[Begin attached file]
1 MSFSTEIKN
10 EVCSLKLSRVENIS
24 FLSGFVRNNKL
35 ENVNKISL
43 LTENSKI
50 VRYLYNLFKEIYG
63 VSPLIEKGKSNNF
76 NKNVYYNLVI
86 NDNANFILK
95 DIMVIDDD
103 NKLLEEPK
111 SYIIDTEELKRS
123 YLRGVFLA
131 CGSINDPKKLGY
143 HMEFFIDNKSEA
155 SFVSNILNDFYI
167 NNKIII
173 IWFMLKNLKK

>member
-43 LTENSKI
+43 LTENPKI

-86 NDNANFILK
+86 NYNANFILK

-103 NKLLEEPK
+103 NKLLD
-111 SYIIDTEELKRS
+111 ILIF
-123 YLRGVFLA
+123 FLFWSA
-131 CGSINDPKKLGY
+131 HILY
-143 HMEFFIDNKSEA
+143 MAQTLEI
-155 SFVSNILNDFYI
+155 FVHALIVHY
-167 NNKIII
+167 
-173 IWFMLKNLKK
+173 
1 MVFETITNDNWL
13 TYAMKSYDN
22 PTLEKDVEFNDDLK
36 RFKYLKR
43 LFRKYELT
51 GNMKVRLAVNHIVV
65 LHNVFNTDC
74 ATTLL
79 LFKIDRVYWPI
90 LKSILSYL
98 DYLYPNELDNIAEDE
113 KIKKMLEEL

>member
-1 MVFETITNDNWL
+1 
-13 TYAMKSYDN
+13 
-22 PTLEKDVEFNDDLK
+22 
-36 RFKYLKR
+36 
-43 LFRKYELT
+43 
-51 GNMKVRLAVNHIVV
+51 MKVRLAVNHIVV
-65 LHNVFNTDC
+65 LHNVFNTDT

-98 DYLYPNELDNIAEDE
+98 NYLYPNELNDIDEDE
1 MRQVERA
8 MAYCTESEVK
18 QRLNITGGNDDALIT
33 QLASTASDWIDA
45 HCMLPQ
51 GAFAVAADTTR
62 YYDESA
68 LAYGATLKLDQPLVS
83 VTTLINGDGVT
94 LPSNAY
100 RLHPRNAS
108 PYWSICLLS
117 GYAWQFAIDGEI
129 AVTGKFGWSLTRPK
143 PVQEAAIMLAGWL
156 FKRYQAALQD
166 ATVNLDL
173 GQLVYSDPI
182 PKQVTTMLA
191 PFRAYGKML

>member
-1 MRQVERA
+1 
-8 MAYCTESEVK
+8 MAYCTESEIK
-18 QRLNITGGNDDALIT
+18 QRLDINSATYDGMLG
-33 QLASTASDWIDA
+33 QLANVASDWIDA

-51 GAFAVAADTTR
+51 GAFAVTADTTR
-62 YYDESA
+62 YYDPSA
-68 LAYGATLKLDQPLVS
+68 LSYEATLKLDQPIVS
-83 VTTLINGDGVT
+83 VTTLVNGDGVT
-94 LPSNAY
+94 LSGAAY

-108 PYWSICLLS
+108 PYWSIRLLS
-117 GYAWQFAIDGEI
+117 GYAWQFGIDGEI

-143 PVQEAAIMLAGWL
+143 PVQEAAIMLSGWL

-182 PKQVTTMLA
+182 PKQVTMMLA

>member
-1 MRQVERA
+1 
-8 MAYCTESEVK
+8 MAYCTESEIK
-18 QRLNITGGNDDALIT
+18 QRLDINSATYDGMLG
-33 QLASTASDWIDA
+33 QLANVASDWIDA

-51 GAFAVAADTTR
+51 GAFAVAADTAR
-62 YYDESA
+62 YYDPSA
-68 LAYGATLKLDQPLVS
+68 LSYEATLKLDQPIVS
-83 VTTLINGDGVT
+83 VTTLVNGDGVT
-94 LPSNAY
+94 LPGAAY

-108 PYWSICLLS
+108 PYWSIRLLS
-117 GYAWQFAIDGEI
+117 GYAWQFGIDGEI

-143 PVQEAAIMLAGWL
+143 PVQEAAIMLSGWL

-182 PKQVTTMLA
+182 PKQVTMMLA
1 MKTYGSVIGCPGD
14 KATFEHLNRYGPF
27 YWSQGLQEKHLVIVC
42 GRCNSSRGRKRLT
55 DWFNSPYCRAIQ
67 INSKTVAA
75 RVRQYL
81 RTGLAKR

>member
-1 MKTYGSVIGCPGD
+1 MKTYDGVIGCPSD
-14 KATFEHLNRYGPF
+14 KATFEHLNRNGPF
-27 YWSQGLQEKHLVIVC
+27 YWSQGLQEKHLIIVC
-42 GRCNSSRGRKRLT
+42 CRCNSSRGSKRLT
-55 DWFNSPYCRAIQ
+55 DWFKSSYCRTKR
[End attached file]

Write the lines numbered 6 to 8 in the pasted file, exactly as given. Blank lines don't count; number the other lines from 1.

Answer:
50 VRYLYNLFKEIYG
63 VSPLIEKGKSNNF
76 NKNVYYNLVI